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Hastings Constitutional Law Quarterly

Authors

William J. Rich

Abstract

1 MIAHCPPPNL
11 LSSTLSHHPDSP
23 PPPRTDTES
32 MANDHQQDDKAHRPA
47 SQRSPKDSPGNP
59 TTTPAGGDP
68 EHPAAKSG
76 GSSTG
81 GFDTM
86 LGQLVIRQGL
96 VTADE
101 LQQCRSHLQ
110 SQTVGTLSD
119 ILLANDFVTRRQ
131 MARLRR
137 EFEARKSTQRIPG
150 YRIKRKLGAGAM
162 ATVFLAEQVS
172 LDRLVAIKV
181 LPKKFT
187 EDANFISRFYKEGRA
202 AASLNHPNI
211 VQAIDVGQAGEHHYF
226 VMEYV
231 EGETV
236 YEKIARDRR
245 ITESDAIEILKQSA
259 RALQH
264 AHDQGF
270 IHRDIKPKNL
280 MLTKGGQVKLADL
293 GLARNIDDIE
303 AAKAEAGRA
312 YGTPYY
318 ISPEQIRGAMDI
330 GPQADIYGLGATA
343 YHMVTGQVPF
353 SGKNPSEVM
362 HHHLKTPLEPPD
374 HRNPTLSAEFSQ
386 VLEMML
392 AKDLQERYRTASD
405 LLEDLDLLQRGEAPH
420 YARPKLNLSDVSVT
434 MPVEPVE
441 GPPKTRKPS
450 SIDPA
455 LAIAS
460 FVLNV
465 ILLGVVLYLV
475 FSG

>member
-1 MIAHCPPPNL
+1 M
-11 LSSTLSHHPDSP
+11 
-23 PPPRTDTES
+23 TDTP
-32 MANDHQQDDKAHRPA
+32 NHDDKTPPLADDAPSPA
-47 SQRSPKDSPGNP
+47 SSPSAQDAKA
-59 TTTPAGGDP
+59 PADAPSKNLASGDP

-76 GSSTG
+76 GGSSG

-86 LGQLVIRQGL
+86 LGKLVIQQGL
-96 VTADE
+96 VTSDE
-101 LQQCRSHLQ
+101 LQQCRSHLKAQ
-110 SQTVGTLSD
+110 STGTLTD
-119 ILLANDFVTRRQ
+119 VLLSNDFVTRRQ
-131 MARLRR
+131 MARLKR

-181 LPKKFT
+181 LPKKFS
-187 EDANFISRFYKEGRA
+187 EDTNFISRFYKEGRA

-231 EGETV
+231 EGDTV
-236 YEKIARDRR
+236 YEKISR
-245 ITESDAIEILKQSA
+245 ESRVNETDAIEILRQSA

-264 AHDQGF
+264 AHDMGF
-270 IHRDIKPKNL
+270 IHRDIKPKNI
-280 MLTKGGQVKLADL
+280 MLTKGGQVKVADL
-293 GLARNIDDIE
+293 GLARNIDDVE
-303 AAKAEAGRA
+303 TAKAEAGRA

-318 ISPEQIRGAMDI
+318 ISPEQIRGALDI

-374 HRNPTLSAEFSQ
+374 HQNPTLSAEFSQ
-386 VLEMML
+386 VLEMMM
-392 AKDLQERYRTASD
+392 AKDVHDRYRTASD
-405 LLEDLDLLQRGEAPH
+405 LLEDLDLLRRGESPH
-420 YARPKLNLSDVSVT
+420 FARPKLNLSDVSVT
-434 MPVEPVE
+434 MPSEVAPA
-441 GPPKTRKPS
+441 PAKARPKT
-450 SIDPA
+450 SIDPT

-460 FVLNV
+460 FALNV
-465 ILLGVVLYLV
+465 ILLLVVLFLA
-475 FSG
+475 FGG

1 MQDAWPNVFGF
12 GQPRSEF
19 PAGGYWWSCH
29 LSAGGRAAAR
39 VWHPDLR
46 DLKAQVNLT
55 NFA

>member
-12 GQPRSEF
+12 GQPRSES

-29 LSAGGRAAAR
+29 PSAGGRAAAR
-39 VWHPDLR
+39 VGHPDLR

When the Supreme Court ruled that Congress could not rely upon its powers under Article I to abrogate Eleventh Amendment immunity, it failed to consider the significance of the Fourteenth Amendment Privileges or Immunities Clause. In Congressman Bingham's final speech to Congress calling for approval of that Amendment, he argued that the Privileges or Immunities Clause barred states from attempts to nullify federal law. Subsequent Supreme Court interpretations, beginning with the Slaughter-House Cases, reinforced this understanding. When Congress uses its Article I authority to establish rights, privileges, or immunities of the United States citizens, section five of the Fourteenth Amendment empowers Congress to enforce those rights. Based upon this thesis, Supreme Court decisions denying liability for patent, age discrimination, or Fair Labor Standards Act claims should all be reversed. Rights established by the federal government under the Americans with Disabilities Act should be enforceable against the states.

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